Another limitation is low statistical power when using individual cytokine endpoints (IFNγ, IL2 and IP10) to assess the effect of IPT on Mtb infection due to small numbers of positive outcomes. We partially addressed this limitation by using a combined endpoint of any ESAT6/CFP10 cytokine response among IFNγ, IL2, IP10 and TNF, though we remain unable to draw conclusions about individual cytokines. Additionally, as we did not enroll HIV-unexposed infants in the original clinical trial, we are unable to determine the effect of HIV exposure on infant T-cell responses, nor are we able to account for TB exposure unknown to the mother.
Non-IFNγ cytokine responses did not correlate with TST size. Although QFT and TST have high concordance in TB endemic settings, a percentage of values are often discordant since the assays do not measure the same immunologic response. For example, among non-US born children, those <2 years old had discordant TST/QFT results 67% of the time with the vast majority TST positive and IGRA negative.37 Our study highlights further discordance with a non-IFNγ endpoint. This combination endpoint of any ESAT6/CFP10 cytokine response was discordant with TST results in 22% of the time, approximately twice the rate reported in the literature for QFT/TST discordance in BCG-vaccinated children living in endemic settings.38,39 Poor sensitivity of QFT and TST in children, especially those <2 years old is a primary contributor for this discordance,40,41 and is likely exacerbated by the young age of participants in our study at the time of Mtb outcome evaluation. Correlations among all tested cytokines were low to moderate, suggesting each additional cytokine measurement provided novel information about ESAT6/CFP10 responses and identified additional patients with probable Mtb infection.
Studies looking at non-IFNγ infant responses to ESAT6/CFP10 are very limited. A recent study by Lubyayi et al34 in healthy HIV-unexposed Uganda infants born to LTBI+ and LTBI− mothers and followed with serial whole blood Luminex assays through 1 year of life also demonstrated detectable IL2, IP10 and TNF responses in addition to IFNγ, IL5, IL13, IL10 and IL17 among others. IP10 and TNF responses were approximately 10-fold higher, though whether this was due to different sample types (whole blood vs. QFT-Plus supernatant) or the fact that these infants were HIV-unexposed requires further study.
When comparing our IL2, TNF and IP10 cytokine levels with those reported in other pediatric studies22–25 assessing non-IFNγ cytokines in QFT supernatants, we detected lower cytokine levels in nil and TB1 tubes. This may be due to decreased infant Th1-cytokine responses compared with adults and young children,42,43 especially as median age in other pediatric studies ranged from 2.5 to 10 years old. Additionally, in utero HIV exposure may adversely impact cytokine secretion, especially as QFT supernatants from children with HIV/Mtb co-infection contain less detectable IFNγ and IL2 compared with HIV-negative Mtb-infected children.25 Also, many studies23–25,44 use samples from children in nonendemic settings referred due to concern for TB disease, which may be associated with higher cytokine levels. Finally, our samples are from a Kenyan cohort with different NTM background exposures that may cross-react with ESAT6/CFP10, altering measured cytokine levels.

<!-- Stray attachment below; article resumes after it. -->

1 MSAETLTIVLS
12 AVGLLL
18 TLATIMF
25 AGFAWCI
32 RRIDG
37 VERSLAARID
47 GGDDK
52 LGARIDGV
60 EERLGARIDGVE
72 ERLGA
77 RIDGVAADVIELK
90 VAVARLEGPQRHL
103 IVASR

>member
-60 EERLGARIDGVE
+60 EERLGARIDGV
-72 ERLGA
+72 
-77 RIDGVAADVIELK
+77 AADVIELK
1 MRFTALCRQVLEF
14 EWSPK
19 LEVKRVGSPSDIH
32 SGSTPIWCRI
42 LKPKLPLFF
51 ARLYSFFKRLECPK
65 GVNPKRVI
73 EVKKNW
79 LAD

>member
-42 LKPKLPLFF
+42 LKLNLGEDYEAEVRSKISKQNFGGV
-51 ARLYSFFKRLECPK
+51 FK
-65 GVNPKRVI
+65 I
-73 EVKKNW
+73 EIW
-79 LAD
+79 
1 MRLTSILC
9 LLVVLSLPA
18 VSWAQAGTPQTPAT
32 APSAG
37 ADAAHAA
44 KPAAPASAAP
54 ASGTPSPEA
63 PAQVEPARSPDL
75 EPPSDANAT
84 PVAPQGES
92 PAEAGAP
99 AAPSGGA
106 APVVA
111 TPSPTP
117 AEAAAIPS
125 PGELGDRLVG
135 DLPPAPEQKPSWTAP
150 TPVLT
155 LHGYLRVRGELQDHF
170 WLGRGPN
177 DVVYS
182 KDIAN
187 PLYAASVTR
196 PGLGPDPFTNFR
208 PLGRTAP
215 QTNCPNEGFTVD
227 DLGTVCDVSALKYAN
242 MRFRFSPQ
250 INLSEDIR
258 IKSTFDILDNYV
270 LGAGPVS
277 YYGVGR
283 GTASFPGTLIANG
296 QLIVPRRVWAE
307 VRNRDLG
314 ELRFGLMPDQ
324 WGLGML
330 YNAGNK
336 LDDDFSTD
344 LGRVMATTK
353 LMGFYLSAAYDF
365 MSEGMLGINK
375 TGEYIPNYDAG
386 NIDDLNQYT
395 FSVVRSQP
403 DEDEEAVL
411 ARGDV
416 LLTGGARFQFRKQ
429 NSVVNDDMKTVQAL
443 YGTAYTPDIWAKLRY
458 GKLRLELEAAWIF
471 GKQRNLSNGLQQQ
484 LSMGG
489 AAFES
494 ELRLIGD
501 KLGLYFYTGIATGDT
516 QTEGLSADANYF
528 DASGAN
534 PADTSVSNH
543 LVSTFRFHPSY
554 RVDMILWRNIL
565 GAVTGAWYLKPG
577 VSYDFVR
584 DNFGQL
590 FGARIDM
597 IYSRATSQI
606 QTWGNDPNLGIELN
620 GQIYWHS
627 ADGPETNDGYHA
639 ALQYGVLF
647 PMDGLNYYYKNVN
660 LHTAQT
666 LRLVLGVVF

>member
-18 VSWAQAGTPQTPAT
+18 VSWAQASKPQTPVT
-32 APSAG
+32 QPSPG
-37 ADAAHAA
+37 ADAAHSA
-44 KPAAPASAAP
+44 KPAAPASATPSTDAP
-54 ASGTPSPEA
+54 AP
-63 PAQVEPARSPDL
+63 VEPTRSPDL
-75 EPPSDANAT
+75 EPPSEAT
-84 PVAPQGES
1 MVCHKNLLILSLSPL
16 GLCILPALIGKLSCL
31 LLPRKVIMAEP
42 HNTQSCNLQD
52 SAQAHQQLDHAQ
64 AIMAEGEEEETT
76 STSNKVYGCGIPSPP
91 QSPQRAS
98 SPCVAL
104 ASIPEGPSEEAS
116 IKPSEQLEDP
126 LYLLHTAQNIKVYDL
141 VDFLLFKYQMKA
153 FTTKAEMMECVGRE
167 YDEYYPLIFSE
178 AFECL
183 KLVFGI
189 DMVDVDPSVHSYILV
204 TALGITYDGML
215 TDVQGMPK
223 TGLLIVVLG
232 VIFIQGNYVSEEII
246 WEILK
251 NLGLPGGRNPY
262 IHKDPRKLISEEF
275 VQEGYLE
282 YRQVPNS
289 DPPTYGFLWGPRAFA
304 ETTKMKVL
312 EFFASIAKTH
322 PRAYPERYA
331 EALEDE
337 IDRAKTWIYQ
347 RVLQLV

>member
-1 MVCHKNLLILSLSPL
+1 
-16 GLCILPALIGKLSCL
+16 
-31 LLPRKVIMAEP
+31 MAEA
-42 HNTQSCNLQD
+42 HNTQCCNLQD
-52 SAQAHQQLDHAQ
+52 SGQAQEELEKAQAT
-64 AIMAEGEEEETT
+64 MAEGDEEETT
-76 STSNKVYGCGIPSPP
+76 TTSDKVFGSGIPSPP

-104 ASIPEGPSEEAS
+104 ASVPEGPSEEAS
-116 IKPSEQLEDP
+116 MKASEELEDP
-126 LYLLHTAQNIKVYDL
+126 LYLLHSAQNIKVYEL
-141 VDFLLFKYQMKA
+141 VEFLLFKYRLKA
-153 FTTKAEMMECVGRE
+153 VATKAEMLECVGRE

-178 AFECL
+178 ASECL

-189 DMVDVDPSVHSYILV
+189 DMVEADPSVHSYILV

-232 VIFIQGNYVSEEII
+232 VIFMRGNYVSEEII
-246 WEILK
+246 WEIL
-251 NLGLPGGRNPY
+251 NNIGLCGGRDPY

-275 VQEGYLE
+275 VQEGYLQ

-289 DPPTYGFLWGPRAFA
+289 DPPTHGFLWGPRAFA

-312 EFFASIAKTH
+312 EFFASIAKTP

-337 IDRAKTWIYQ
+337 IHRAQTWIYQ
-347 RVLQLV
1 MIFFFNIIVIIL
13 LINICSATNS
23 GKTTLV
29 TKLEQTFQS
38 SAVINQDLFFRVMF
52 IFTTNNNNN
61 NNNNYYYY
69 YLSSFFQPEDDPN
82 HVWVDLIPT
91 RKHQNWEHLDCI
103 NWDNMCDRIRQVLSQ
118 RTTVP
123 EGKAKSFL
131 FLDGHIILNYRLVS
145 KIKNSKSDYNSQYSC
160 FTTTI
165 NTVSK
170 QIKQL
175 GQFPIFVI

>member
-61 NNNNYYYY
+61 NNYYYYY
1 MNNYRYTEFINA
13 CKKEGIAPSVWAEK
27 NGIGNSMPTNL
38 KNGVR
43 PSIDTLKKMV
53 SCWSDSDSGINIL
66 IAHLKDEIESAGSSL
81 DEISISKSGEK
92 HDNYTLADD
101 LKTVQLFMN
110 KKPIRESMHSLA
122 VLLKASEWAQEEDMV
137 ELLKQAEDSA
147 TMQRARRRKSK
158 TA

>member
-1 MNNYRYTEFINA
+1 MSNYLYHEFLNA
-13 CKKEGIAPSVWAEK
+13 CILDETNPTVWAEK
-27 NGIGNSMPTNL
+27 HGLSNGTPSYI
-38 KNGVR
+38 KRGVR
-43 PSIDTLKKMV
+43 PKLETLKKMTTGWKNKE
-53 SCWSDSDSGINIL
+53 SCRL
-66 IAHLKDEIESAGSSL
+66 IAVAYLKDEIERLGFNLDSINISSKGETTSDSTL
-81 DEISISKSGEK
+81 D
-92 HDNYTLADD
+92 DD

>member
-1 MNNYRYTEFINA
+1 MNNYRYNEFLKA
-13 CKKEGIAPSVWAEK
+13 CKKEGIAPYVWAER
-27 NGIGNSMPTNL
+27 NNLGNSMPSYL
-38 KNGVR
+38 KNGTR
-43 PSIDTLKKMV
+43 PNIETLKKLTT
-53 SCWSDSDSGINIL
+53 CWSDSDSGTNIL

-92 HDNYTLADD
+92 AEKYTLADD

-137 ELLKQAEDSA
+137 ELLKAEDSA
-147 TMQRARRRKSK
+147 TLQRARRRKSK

Similar to other pediatric studies,22–25 we demonstrate that IL2, IP10 and TNF may differentiate Mtb-infected from uninfected children and that using multiple cytokines improves detection of Mtb infection.45 However, in contrast to other studies22–25 showing high sensitivity of IP10 and IL2 in detecting Mtb infection in the pediatric population, including children with HIV, we find that TNF captured the highest number of additional infants with ESAT6/CFP-10 specific cytokines responses. Whether this is reflective of underlying infant T-cell biology in the context of Mtb requires further study.
Presence of Mtb sensitization at birth, demonstrated in multiple studies,34,46–49 may also confound interpretation of infant TST and ESAT6/CFP10 responses in evaluation for Mtb infection, even after 1 year of life. Infant ESAT6/CFP10 responses may be due to Mtb infection or maternal sensitization. The mechanisms underlying maternal transfer of Mtb-specific antigens and/or immune responses, and the extent to which this process impacts Mtb diagnostic results in infants and young children, is unknown. Mtb specific-antigen induced IFNγ, IP10 and TNF have been detected in cord blood at birth, regardless of maternal Mtb infection status; kinetics demonstrated that these cytokines increased over the first 24 weeks of life before plateauing and remained elevated at 1 year of age.34 Research is needed to assess these early infant Mtb-antigen specific responses on a cellular level and elucidate the mechanisms and effects of maternal transfer.
In conclusion, this study demonstrates that IL2, TNF and IP10 are promising biomarkers in diagnosing primary Mtb infection in HEU infants and young children. Further studies are needed to optimize the diagnosis of Mtb infection in these age groups.
We acknowledge iTIPS Study Clinic Staff, Kisumu and Siaya County Directors of Health, and UW-Kenya and Kenyatta National Hospital Research and Programs health facility and operational staff. We thank Qiagen for discounted QFT-Plus kits and Kenya Medical Research Institute CDC for performing QFT-Plus assays. We thank Madison Jones, Lara Joudeh, and Carlo Hernandez and our colleagues at Fred Hutch for assistance with Luminex assays. Most importantly, we thank the families who participated in the study.